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Esperanto is an international auxiliary language devised in 1887 by Dr. Ludovic Lazar Zamenhof (1859-1917), a Jewish Eye Doctor, under the pseudonym of "Doktoro Esperanto". He originally called the language "La Internacia Lingvo" (The International Language), but it soon became known as Esperanto, which means "the hoping one".


HistoryEdit

Zamenhof was born in the Polish city of Bialystok which at that time was home to a polyglot, multiethnic mixture of Poles, Russians, Jews, Lithuanians and Germans. He believed that much of the distrust and misunderstanding between the different ethnic groups was a result of language differences, so he resolved to create an international language which could be used as an neutral lingua franca and could help break down the language barriers.

Zamenhof's first work on Esperanto, the "Unua Libro" (First Book) published in 1887, contained 920 roots from which tens of thousands of words could be formed, together with the "Fundamenta Gramatiko" (Grammatical Foundations), which consisted of 16 basic grammatical rules. Zamenhof renounced all rights to Esperanto and encouraged comments and suggestions on the development of the language. The first Universal Esperanto Congress (La Unua Universala Esperanto Kongreso) was held at Boulogne-sur-Mer in 1905.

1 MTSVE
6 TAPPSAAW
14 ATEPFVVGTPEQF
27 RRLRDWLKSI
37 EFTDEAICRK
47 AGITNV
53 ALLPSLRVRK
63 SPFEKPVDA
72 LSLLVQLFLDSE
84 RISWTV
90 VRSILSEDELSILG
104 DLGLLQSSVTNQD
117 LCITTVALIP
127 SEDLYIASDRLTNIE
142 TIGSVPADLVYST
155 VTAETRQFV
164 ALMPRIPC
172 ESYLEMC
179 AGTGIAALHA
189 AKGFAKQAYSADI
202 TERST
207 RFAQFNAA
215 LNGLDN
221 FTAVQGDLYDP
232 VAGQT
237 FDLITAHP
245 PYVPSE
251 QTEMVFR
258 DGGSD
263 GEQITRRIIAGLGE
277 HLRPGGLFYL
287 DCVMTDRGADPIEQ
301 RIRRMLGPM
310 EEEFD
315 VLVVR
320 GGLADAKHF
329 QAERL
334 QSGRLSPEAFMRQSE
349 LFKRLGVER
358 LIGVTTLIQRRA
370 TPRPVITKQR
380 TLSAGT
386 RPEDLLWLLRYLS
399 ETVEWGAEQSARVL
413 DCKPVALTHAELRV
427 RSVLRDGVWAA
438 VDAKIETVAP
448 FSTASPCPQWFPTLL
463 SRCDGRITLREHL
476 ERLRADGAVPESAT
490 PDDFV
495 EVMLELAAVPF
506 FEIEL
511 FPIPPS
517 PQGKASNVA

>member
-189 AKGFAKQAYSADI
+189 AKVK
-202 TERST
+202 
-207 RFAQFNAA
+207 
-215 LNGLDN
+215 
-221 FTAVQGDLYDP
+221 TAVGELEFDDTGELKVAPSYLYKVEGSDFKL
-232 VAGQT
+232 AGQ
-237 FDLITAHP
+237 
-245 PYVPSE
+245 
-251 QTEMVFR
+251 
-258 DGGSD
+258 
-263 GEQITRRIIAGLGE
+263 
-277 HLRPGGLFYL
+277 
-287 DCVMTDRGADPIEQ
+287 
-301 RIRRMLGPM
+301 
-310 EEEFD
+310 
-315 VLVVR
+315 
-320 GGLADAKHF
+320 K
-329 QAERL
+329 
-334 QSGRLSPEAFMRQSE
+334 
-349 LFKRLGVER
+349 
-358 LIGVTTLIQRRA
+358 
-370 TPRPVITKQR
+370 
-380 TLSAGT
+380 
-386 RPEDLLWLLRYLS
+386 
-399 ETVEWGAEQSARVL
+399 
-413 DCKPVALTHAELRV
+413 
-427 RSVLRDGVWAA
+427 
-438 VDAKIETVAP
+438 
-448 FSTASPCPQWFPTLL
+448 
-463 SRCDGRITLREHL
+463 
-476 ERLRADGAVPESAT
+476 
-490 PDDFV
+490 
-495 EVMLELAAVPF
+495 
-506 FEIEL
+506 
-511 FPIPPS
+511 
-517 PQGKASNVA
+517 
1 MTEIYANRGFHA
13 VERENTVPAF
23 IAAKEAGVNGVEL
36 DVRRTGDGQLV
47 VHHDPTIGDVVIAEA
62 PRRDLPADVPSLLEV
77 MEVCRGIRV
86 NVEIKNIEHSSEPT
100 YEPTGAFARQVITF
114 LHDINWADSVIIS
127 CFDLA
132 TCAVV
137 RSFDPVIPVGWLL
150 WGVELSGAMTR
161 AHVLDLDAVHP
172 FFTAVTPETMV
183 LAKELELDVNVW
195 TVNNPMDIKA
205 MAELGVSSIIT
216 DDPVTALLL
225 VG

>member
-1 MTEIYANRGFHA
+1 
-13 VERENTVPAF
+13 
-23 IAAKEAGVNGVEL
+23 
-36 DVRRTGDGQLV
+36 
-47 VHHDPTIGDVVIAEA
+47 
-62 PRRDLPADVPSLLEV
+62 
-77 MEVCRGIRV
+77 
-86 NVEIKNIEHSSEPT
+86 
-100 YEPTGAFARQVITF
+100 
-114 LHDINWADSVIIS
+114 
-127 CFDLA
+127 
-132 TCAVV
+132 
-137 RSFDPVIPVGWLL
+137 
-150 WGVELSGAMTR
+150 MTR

SyntaxEdit

The majority of Esperanto roots are based on Latin, though some vocabulary is taken from modern Romance languages, and from English, German, Polish and Russian. Roots can be combined with affixes to form new words, for example: lerni = to learn, lernejo = a school, lernanto = a pupil/student, lernejestro = a headmaster. The affixes can also stand alone: ejo = place, estro = leader/head, etc.

Spelling conventions are somewhat similar to Polish, though Zamenhof came up with a number of new letters for Esperanto (Ĉĉ, Ĝĝ, Ĥĥ, Ĵĵ, Ŝŝ, Ŭŭ). These new letters are not used to write any other langauge and only feature in special Esperanto fonts or in Unicode fonts, so are often replaced with ch, gh, jh or cx, gx, jx, or c', g', j', etc. Zamenhof recognised this problem and favoured using the former method when the special letters were not available.


Cultural ImpactEdit

Today Esperanto is the most widely used international auxiliary language and is particularly popular in Eastern Europe and China. There is a flourishing Esperanto literature including books, magazines and poetry. Some of the literary works are originally written in Esperanto while others are translated from other languages. There are also Esperanto songs and a number of radio stations broadcast news bulletins in Esperanto.

There are approximately 1,000 native speakers of Esperanto, 10,000 people can speak Esperanto fluently, 100,000 can use it actively, 1 million understand a lot of Esperanto, and about 10 million have studied it to some extent.

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